Imputation techniques on missing values in breast cancer treatment and fertility data.
(BioMed Central, 2019-12-01)
Clinical decision support using data mining techniques offers more intelligent way to reduce the decision error in the last few years. However, clinical datasets often suffer from high missingness, which adversely impacts the quality of modelling if handled improperly. Imputing missing values provides an opportunity to resolve the issue. Conventional imputation methods adopt simple statistical analysis, such as mean imputation or discarding missing cases, which have many limitations and thus degrade the performance of learning. This study examines a series of machine learning based imputation methods and suggests an efficient approach to in preparing a good quality breast cancer (BC) dataset, to find the relationship between BC treatment and chemotherapy-related amenorrhoea, where the performance is evaluated with the accuracy of the prediction. To this end, the reliability and robustness of six well-known imputation methods are evaluated. Our results show that imputation leads to a significant boost in the classification performance compared to the model prediction based on listwise deletion. Furthermore, the results reveal that most methods gain strong robustness and discriminant power even the dataset experiences high missing rate (> 50%).
Screening circulating proteins to identify biomarkers of fetal macrosomia.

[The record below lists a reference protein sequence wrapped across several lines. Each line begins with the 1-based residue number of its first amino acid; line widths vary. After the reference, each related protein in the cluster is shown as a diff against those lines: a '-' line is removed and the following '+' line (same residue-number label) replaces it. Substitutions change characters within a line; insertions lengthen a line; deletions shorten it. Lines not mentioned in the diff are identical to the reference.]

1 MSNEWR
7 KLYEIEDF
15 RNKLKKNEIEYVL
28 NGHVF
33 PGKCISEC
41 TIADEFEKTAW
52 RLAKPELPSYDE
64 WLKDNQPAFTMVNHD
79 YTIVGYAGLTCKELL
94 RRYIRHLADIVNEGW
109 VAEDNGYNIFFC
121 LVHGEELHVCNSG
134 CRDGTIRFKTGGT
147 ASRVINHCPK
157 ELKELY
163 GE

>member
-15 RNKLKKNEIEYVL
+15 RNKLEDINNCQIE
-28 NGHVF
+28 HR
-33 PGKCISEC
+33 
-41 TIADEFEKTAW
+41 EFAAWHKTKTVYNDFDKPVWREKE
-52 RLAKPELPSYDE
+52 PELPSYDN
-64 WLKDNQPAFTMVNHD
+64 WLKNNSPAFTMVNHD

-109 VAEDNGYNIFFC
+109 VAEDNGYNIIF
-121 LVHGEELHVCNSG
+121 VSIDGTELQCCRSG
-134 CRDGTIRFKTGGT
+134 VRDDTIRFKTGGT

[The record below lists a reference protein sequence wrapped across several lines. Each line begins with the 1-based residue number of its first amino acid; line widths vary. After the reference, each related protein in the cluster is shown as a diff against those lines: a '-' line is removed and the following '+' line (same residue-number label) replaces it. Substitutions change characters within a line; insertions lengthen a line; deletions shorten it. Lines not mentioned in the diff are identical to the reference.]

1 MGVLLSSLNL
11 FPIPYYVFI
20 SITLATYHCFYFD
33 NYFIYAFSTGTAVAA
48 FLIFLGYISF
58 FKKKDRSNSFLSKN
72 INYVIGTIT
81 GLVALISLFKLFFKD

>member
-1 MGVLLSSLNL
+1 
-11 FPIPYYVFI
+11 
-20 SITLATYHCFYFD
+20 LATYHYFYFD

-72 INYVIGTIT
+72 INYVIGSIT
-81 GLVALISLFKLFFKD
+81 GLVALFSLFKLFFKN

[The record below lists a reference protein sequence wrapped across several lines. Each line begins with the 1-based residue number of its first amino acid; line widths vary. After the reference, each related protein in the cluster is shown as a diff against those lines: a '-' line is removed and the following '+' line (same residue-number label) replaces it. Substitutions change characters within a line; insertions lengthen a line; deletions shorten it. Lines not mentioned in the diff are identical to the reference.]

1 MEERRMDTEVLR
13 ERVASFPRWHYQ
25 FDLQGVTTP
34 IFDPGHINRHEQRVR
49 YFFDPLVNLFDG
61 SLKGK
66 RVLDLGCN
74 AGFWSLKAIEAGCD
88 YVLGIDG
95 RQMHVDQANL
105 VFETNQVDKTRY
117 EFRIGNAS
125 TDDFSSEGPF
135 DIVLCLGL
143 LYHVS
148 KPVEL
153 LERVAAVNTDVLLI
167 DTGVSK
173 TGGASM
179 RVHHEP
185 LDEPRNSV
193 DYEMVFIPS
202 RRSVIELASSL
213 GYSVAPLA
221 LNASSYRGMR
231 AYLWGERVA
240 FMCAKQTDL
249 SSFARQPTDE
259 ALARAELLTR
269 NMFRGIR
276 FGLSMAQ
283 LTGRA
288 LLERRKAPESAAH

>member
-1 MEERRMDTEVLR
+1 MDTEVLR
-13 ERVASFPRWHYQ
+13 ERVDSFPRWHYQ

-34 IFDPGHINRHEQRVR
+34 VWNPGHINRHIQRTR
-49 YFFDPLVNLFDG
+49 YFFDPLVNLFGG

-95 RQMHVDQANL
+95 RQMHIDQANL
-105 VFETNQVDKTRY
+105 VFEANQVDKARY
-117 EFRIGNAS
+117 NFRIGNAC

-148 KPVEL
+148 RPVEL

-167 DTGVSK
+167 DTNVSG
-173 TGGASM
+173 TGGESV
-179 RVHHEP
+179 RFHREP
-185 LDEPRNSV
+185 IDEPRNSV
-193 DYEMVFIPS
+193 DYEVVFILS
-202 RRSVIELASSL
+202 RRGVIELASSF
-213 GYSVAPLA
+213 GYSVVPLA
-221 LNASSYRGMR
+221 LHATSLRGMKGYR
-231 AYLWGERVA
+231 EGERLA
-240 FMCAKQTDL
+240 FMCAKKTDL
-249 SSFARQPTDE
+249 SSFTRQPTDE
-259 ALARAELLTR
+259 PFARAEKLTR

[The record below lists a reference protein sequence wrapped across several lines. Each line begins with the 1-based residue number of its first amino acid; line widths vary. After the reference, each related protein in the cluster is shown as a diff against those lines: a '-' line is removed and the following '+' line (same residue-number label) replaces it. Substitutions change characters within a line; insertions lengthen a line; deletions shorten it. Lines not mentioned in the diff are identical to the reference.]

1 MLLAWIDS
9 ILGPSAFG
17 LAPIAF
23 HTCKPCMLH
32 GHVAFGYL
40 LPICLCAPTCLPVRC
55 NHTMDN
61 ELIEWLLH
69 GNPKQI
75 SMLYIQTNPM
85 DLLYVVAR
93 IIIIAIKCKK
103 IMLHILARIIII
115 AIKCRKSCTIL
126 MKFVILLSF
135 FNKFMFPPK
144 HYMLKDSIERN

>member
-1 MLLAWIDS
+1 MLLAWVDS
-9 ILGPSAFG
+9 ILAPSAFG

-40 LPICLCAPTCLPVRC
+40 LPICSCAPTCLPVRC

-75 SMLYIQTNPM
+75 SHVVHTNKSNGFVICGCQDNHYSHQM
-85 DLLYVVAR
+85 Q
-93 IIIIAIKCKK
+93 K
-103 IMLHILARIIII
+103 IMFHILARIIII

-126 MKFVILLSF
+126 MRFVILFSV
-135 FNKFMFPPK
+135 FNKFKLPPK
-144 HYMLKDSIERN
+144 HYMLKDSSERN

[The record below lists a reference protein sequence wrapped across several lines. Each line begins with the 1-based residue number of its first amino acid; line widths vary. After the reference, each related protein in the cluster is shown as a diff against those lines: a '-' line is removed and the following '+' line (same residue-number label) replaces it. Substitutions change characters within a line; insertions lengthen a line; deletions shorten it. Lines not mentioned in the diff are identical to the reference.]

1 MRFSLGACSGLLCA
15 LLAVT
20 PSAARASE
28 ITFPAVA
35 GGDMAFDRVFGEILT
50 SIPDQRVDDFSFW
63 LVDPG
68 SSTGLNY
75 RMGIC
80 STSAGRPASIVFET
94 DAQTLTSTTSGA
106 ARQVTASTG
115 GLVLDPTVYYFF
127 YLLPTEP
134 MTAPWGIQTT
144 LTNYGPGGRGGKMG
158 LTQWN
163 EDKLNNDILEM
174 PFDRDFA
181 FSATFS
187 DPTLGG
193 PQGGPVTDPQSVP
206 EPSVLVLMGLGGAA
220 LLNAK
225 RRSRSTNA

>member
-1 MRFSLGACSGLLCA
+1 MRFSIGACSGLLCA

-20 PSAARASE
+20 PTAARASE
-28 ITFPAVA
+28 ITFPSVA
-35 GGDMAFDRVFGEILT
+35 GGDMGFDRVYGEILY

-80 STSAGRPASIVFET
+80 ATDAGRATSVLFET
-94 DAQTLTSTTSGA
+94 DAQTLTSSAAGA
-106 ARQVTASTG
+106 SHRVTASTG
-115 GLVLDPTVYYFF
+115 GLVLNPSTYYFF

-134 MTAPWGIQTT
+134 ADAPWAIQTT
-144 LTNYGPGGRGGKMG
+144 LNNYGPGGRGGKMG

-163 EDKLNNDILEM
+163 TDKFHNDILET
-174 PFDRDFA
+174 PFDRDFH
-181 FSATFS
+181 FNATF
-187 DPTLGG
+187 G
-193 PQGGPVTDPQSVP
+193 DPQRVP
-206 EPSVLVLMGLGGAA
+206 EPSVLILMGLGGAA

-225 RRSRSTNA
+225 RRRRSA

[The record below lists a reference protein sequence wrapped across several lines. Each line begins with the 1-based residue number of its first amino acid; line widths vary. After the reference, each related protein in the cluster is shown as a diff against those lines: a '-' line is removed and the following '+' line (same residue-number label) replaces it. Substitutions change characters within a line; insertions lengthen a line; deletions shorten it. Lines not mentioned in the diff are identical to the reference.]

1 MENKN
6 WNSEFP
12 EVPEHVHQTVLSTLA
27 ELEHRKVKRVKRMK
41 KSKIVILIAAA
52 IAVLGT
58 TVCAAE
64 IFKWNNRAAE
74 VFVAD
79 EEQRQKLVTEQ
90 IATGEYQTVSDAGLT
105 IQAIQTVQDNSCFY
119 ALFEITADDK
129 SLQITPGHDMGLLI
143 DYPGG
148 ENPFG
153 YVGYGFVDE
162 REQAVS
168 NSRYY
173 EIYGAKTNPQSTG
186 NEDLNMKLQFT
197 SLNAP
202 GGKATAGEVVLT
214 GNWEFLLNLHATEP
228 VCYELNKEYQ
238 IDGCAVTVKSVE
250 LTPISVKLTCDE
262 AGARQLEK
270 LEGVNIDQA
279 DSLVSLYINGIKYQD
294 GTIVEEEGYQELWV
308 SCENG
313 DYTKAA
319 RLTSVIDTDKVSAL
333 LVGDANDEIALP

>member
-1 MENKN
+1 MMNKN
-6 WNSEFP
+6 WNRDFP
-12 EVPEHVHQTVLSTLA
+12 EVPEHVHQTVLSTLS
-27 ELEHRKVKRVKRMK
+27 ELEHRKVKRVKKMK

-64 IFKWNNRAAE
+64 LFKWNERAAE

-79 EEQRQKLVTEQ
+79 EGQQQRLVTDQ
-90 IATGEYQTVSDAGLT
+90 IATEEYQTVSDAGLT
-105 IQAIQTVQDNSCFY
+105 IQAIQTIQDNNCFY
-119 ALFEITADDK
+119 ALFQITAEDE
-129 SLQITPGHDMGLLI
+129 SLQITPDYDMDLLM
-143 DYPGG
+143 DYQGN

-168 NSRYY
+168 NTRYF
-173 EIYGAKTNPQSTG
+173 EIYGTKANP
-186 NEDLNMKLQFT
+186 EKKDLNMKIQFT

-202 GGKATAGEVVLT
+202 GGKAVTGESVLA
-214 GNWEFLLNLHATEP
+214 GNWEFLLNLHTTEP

(BioMed Central, 2019-09-18)
OBJECTIVE: Fetal macrosomia is a major risk factor for shoulder dystocia, which can lead to birth asphyxia, maternal and neonatal traumatic injuries, and perinatal death. If macrosomia is diagnosed in the antenatal period, labour can be induced to decrease shoulder dystocia. But current clinical methods to diagnose fetal macrosomia antenatally perform with poor accuracy. Therefore, improved methods to accurately diagnose fetal macrosomia are required. Blood biomarkers that predict fetal macrosomia could be one such novel diagnostic strategy. We undertook a nested case-control study from a prospective collection of 1000 blood samples collected at 36 weeks' gestation. We analysed plasma samples from 52 women who subsequently delivered a macrosomic (> 95th centile for gestational age) infant and 106 controls. Circulating concentrations of the proteins COBLL1, CSH1, HSD3B1, EGFL6, XAGE3, S100P, PAPPA-1, ERBB2 were assessed for their ability to predict macrosomic infants. RESULTS: We did not identify any significant changes in the plasma concentrations of COBLL1, CSH1, HSD3B1, EGFL6, XAGE3, S100P, PAPPA-1, ERBB2 from women who subsequently delivered macrosomic neonates relative to control samples. Although we have not identified any potential biomarkers of fetal macrosomia, we have ruled out these particular eight protein candidates.